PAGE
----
How to Read a Force Curve

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#1

When you’re looking at switches, one term that almost always comes up is a force curve.
Why you ask? Well, when read correctly a force curve allows you to visually interpret what a switch will feel like.

But what if you don’t know how to read a force curve? :cry:

For those that don’t know me, I became so obsessed with switches I built my own force curve tester, which I chronicled in The Problem with Mechanical Switch Reviews.

Reading a Force Curve

To read a keypress from a force curve, you read the graph from left to right, and then if there is data for the release it is then read from right to left.


The X-axis (bottom) going from left to right shows how far you have pressed the switch. Starting at 0 mm (switch is not pressed at all) and ending at the maximum travel of the switch (e.g. 4 mm).


At each X position, the Y position represents how much you have to push on the switch at that part of the keypress. So at 0 mm, it makes sense that it takes no effort to press the switch, because you’re not pressing it (hah). At the end of the press (bottoming out the switch) the force will sharply increase.

In the case of a Hako Violet Switch there are 3 other notable force/distance positions on the graph.

Bottom-out Force vs. Actuation Force

When someone mentions a switch is 45 gf, what do they actually mean? Is it bottom out? Is it actuation? Is it at the tactile bump?

The truth of the matter, they probably don’t know either, lol (or at least misinformed).

Instead, you should be talking about how much work it was to press the switch
(using force to talk about how heavy switches are is perfectly ok, just remember to specify what you’re talking about :smiley:).

Force vs. Work

Work is just force x distance, or more easily visualized, the area under the force curve (Total Force is the sum of all the force, which is the same as Work).
For convenience I calculate the work (gfmm, also known as joules) for each switch I measure. And if I have the press/release data, I also measure the actuation work as well.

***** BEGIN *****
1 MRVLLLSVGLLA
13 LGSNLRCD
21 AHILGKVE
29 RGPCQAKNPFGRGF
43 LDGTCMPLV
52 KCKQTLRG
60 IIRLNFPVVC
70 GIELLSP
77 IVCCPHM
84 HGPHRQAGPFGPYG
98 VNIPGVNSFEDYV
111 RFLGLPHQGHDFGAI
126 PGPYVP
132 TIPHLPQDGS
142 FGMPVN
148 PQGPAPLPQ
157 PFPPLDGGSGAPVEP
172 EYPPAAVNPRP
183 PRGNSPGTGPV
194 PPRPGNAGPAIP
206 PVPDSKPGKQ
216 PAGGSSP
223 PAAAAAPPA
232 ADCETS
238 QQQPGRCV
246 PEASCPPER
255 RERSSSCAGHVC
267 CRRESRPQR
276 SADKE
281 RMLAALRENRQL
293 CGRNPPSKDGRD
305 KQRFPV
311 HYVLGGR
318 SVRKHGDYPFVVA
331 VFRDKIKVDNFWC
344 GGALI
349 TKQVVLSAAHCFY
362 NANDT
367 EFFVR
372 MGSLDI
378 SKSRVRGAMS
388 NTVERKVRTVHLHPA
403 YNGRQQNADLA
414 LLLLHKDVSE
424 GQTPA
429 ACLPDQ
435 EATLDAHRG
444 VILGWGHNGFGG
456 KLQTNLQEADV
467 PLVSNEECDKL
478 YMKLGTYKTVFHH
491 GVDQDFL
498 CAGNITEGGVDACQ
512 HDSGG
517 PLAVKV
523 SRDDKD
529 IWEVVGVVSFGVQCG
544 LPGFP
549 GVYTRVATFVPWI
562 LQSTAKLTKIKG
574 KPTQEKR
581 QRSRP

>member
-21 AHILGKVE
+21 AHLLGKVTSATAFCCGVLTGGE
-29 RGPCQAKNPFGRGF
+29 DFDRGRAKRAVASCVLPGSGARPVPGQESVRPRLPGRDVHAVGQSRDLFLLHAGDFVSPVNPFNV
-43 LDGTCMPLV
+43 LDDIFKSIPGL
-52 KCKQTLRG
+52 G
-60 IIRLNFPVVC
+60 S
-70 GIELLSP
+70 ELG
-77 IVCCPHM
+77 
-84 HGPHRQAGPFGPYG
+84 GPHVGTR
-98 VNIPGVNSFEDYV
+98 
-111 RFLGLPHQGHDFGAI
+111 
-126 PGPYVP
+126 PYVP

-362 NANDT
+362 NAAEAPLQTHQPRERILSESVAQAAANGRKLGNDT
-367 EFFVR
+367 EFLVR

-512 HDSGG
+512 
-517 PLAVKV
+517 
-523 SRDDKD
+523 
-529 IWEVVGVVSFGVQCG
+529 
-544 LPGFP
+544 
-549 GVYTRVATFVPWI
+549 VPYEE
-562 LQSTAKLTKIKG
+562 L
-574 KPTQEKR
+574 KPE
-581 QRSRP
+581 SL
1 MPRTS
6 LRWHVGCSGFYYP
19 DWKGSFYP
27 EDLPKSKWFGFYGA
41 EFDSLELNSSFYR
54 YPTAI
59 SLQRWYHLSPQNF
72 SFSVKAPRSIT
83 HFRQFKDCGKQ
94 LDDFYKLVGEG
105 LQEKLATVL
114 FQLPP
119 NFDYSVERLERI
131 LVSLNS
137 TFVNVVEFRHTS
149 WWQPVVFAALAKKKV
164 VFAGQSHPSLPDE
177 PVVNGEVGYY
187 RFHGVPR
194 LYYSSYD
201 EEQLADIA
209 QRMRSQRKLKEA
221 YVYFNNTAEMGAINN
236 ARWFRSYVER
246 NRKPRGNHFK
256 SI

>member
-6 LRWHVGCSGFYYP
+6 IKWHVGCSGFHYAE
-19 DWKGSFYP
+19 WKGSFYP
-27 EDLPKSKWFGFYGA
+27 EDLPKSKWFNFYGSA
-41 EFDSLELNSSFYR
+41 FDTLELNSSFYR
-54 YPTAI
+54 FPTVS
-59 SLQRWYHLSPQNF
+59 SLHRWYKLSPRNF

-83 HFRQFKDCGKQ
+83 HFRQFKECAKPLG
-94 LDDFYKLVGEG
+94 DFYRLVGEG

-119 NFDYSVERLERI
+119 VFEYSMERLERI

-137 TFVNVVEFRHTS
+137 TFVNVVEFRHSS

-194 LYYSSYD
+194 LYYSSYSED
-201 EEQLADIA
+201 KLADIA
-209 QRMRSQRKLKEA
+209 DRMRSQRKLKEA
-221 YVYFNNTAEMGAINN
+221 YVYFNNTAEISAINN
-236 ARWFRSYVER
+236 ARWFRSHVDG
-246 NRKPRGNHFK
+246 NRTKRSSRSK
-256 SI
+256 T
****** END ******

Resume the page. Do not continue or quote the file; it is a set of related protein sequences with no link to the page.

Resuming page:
Conclusion

When talking about how heavy a switch feels, be specific!

  • X switch bottoms out at 55 gf.
  • Y switch activates at 40 gf.
  • Z switch takes 57 gfmm to activate.
  • W switches uses 68 gf springs (this is ok, but we should specify the length of the spring as well…).

And don’t do…

  • Q switch is 80 g. (Does Q weigh 80 g!?)
  • Hako True switches use a 95 gf spring. (Yes it does, but the spring is also 12.3 mm long, vs. 14.5 mm in typical Box switches)
  • Use g (weight) when you actually mean gf (force). g can mean weight of the object, while gf is always about applying force.

I hope this guide was useful, please feel free to add any suggestions or comments. I’m always trying to improve how I explain switches :smiley:


Novelkeys Cream Switches Force Curve Graph
#2

One of the most important/first things any keyboard enthusiast should learn :slight_smile:


#3

This is probably one of the most impactful guides in this community! I think the only minor issue I have is that the work done isn’t provided by the manufacture for switches (afaik), so it would be hard for people to talk about switches without that data. At the moment that exact data only comes from you which is good, but I think it great if we could have someone (whether it be from the manu. or another independent source) be a secondary verification like how you are to the manu. for the rest of the data.

Otherwise, I do like the idealology of talking about switches in terms of Work. I think adding how it should be discussed in more concrete terms would help the conclusion.


#4

Updated the conclusion a bit.


#5

Great write-up. We also tried to build our own force gauge to help quantify and validate the crispness of IBM’s buckling-spring mechanism after restoration. We wished we had your good “explainer” before we started the endeavor

ibm-model-m-force


#6

I’m so pleased that this exists, genuinely one of the most informative things I’ve read in a while.


#7

Very informative. Thank you for doing what you do for us!


#8

Thank you Haata for your wonderful science, everybody should read this first berfore decide which switch they one to purchase


#9

Everyone talks about how Cherry MY feels like typing on wet newspaper. Well, I’d like to get a force curve for wet newspaper one of these days. Also for anything that you come across in daily life that has an interesting clicky response. A bottle cap. A pen cap. Some particularly satisfying metal latch. Could be fun.


#10

Oh yeah, like how people say typing on Topre feels like typing on boobies. Well?

This is in the interest of SCIENCE.